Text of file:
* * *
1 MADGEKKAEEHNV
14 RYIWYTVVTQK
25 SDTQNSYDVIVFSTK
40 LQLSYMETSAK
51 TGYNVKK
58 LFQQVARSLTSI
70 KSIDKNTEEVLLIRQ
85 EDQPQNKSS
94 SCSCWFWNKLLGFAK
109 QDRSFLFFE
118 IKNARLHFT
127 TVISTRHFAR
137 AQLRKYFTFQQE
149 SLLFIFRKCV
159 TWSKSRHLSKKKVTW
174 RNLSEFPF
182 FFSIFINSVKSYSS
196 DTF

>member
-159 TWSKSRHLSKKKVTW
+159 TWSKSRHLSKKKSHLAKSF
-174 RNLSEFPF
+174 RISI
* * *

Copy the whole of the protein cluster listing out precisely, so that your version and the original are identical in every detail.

1 MADGEKKAEEHNV
14 RYIWYTVVTQK
25 SDTQNSYDVIVFSTK
40 LQLSYMETSAK
51 TGYNVKK
58 LFQQVARSLTSI
70 KSIDKNTEEVLLIRQ
85 EDQPQNKSS
94 SCSCWFWNKLLGFAK
109 QDRSFLFFE
118 IKNARLHFT
127 TVISTRHFAR
137 AQLRKYFTFQQE
149 SLLFIFRKCV
159 TWSKSRHLSKKKVTW
174 RNLSEFPF
182 FFSIFINSVKSYSS
196 DTF

>member
-159 TWSKSRHLSKKKVTW
+159 TWSKSRHLSKKKSHLAKSF
-174 RNLSEFPF
+174 RISI